People with Anorexia Nervosa suffer an intense fear of gaining weight and refuse to stay at a healthy body weight for their age or height. Although many people at some point in their lives need to make an effort to lose weight to stay healthy and fit, when it becomes an unhealthy obsession, that is the realm of Anorexia Nervosa. These people focus intensely on their body fat and keep their weight far below the appropriate, healthy range. They view weight loss and gain as factors of diligence and self-control, and any gains haunt them until that weight is lost.
Individuals with anorexia will use different methods of losing weight in order to accomplish their goals, such as eating little or nothing, purging, excessive exercise, and use of laxatives, diuretics, diet pills, or other weight loss products. The most striking outward appearance of anorexia is the exceptionally low body weight and constant obsession over areas of body fat. Other easily visible physical signs include thinning hair, yellowing skin or eyes, growth of soft body hair, leg swelling, and general weakness. Additionally, people who purge by vomiting develop calluses on their hands, damaged teeth, and swollen cheeks. If the psychological component is not explored, Anorexia Nervosa can initially masquerade as a nutrition absorption disorder, food allergy, or even cancer due to the dramatically low weight.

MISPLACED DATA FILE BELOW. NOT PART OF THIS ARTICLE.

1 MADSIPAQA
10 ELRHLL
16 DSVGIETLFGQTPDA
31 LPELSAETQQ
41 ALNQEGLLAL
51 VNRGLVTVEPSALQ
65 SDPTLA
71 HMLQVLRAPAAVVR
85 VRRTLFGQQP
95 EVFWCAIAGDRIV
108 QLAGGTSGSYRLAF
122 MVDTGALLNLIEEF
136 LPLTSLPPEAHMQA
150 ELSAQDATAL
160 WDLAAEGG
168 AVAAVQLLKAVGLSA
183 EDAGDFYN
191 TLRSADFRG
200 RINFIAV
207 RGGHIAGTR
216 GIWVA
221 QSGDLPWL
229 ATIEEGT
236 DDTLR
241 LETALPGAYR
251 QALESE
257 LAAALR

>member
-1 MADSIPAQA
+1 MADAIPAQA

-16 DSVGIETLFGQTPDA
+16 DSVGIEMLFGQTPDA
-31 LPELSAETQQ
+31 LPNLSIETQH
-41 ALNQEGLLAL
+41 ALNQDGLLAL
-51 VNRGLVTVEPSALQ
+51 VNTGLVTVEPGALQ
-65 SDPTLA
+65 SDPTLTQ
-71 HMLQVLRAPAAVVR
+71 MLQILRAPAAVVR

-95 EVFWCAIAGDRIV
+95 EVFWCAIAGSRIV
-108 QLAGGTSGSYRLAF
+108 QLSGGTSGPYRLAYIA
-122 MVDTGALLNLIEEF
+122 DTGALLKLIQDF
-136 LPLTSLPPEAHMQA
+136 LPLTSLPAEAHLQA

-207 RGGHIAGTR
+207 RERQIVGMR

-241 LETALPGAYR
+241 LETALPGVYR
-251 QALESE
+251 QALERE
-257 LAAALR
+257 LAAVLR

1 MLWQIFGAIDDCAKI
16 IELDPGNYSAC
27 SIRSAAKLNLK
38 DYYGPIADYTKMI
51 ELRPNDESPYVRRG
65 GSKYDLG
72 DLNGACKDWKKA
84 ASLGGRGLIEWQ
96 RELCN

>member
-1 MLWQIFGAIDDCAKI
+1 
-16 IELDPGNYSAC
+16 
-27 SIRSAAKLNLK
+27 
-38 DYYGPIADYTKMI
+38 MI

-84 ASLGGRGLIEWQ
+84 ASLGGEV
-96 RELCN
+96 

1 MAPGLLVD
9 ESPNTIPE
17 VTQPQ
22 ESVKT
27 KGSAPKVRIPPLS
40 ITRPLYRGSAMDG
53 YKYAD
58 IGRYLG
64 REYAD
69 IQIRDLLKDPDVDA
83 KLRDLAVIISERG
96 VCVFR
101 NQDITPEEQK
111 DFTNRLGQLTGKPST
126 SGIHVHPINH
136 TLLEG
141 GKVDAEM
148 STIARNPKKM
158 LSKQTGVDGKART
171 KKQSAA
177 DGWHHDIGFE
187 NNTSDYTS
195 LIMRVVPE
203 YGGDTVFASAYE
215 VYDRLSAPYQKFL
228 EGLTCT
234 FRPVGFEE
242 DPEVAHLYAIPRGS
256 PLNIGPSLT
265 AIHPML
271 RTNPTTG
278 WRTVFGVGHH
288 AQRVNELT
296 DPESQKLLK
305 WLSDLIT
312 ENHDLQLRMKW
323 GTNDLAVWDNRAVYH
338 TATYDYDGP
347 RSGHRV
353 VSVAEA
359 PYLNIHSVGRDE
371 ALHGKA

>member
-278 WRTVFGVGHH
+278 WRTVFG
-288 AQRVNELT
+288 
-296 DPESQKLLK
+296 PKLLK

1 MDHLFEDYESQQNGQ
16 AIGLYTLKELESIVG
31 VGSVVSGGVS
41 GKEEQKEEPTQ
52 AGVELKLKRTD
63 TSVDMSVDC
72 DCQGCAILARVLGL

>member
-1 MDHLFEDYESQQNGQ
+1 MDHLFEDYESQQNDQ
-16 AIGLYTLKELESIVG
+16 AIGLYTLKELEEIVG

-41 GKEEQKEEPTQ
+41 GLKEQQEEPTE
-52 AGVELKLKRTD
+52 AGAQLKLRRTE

Anorexia usually appears in adolescence and young adulthood. It rarely begins before puberty or after age 40. The beginning of the disorder is often associated with a stressful life event. Stress combined with a predisposition to poor self-esteem can lead people to associate negative feelings that they cannot control with weight, which they can control.
Causes and Risk Factors
Anorexia Nervosa appears in about 0.37% of women and is about 10 times more common in women than in men. This has contributed to a greater stigma surrounding the disorder in men, and, consequently, men tend to have a more severe stage of the disorder when they finally do seek help.
Over 50% of the risk of developing Anorexia Nervosa can be attributed to genetics. Having first degree family members with either Anorexia Nervosa or Bulimia Nervosa increases the risk of both disorders. Children of people with Anorexia Nervosa have ten times the average risk of developing the disorder as well.